The markers every 5 miles were ace, and I would have liked a BIG gradient map, showing where I was on the route so I knew how many hills there were to go. There was LOTS of chatter and speculations about how many hills there were to go.
- A central Durham finish?
It would have been a bonus to ride past the cathedral and have a central (ish) finish - hard to do I know but a thought?
Love Your Brain
Jump start your brain with a run this morning! Have you noticed that you think more clearly after a run? Have you noticed improved creativity? Better problem solving? Yes running is good for your body but it is also good for your brain!
Give your brain some love in just 20 minutes. Try this.
Research/scan compliments of Dr. Chuck Hillman University of Illinois.
Sean v Jenson Button
I competed in the JB Trust Triathlon for Help For Heroes on Sunday 19th August.
It was hot and hard, but brilliantly organised by Human Race. I'd strongly recommend this short distance tri (300m swim, 9k bike, 2.5k run) next year, especially if you want to meet Jenson, who was charming and welcoming to each and everyone of us.
Jenson finishing heat 1, but would he beat me in the final?
I came 44th in the first heat, qualifying (just) for the main race in in the afternoon, meaning I had to do my second heat of the tri with the fast boys. But to qualify I'd pushed pretty hard.
Sensibly as I was resting and recovering from heat 1, during lunchtime I entered the Vodafone Spin Challenge, seeing who could go the furthest in 2 mins. I clocked 1.59k, which turned out to be the winning distance.
Sean, fast over 2k, on a spin bike
At 3pm I was back in the lake for the final against the hardcore fast men, and JB himself.
As swimming is my weakest discipline of the three by some way... I achieved a first... and was last out of the water! But the crowd always cheer the last the loudest so that was fine by me, as I had expected to be near or at the back of the pack!!
The bike course had 2 significant hills that were HARDER second time round. And so I arrived hot but still smiling into T2...
I later cramped on the run, and had to stop and stretch, which was another first - ouch!
Happy to see the finish line! It turned out I had swum quicker, run faster (with cramp - weird) finishing in 40:51. I'm not sure this middle aged body of mine is cut out for the anaerobic madness that is two sprint tris in one day.
FASTER THAN JB?
So for those who wanted me to beat Jenson, the question is did I?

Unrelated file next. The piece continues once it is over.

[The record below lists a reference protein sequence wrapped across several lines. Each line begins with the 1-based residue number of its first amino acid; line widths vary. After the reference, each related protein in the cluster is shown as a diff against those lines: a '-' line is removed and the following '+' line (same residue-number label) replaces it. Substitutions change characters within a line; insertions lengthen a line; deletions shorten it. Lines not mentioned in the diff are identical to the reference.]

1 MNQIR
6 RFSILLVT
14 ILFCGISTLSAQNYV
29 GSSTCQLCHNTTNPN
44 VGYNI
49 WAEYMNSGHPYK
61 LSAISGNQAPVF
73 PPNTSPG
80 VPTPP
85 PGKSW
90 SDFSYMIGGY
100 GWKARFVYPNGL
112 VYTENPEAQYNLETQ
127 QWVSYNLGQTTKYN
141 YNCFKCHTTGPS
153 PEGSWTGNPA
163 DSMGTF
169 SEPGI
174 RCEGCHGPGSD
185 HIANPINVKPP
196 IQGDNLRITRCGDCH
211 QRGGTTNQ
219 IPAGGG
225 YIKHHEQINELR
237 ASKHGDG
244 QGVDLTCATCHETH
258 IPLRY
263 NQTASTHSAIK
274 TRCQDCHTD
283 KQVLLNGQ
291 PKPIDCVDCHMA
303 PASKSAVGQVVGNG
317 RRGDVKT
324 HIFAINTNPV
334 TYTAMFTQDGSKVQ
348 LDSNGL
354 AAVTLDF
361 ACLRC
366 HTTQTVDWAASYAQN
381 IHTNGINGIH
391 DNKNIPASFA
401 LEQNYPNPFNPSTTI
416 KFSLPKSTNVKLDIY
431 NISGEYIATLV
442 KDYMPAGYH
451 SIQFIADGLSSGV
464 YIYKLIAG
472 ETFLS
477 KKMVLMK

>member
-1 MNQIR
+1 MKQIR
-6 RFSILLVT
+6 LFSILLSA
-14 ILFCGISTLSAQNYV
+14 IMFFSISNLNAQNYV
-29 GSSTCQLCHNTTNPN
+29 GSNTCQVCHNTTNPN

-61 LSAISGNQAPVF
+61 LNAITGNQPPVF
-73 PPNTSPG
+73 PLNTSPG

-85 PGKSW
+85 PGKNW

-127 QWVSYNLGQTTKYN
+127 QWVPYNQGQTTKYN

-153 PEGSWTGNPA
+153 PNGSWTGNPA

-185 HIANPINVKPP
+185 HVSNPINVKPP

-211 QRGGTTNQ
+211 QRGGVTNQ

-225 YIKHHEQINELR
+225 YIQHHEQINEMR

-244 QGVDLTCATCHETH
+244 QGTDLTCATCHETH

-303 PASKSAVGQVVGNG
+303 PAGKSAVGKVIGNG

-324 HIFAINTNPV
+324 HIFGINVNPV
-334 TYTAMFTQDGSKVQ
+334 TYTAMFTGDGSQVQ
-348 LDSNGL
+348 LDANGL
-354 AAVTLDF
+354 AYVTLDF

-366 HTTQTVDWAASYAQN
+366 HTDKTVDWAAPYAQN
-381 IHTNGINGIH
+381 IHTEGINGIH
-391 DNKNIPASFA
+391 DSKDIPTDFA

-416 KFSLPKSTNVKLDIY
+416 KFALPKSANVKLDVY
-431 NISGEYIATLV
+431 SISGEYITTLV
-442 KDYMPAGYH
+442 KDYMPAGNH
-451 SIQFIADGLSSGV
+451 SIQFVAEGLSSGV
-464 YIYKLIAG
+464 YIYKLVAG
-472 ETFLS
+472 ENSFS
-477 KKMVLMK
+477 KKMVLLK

Well if he had completed the course I'm sure he would have been quicker than me, but it turned out he bailed at the top of the first hill on the ride. He must have heard about my awesome pedal power and quit whilst he was ahead! A DNF (Did not finish) for him means it's:
Jenson 0 - Sean 1
I BEAT JENSON BUTTON! YEA!!!
The was a band, BBQ and awards afterwards, which really was a top affair, free beer was a nice touch!
Jenson awarded me his race number (which you can bid for...) for being a better triathlete than he is, for winning the spin challenge which was great!
I was very please that a friend Jane Hansom won 4th prize in the women s race, and she donated her £100 back to Help for Heroes fundraising efforts. That was very thoughtful and kind.
WIN JENSONS CAP
Finally I'm auctioning JB's Hat, Race number and goodie bag as part of my fund raising, so if you want to win this lot:
Please bid here.
It really is a top quality hat.
The blog post is dedicated to all those kind folk who have helped me raise nearly £600 so far, if you can please donate up until Sept 3rd!
AudioFuel and You. Working together to produce new 'Fuel
We've got a new interval training programme on the drawing board, and you're invited to help join in designing, testing or even coaching on it.
What is Interval Training?
For those who have not tried interval training, put simply intervals are periods of hard work followed by recoveries. Pyramid 180 MAX and MartinYellings 3 Step Intervals are two of the classic AudioFuel interval sessions. Intervals are a great way to get a short effective workout, and they are very popular in our shop and on iTunes.
Please tell us what you want
The first way you can get involved is by telling us what you want from a new intervals session. Fast or slow? long or short? how many intervals? what kind of recoveries? what kind of music?
There is a short questionaire here. We've got some ideas about the direction to take this, but two minutes of your time will help us make something that is right for you, and give us ideas about how we can make it great for you.
Or really be part of it - and get involved.
The second way you can get involved is by joining in. Literally joining in the making, testing, naming and shouting about the new intervals session.
Inspired by the idea of crowdsourcing, where the people who want something making help fund the development of it, here are 5 ways you can join in, from spending £5 by pre-ordering it to a brand partnership. Oh yes, and if you're a fitness trainer, coach or keen to make your very own version. You can.
The AudioFuel Version
Here's a Powerblast profile recorded on a Garmin. You can see the heart rate and speed build in the first 10 minutes, and the 8 x 1 minute sprints at a cadence of 95 RPM, then a 10 minute cool off as speed and heart rate settle.
Pyramid 180 MAX - Interval Training
Today's Blog by Sean Blair
© AudioFuel 2012; "AudioFuel" is a registered trademark of AudioFuel Ltd.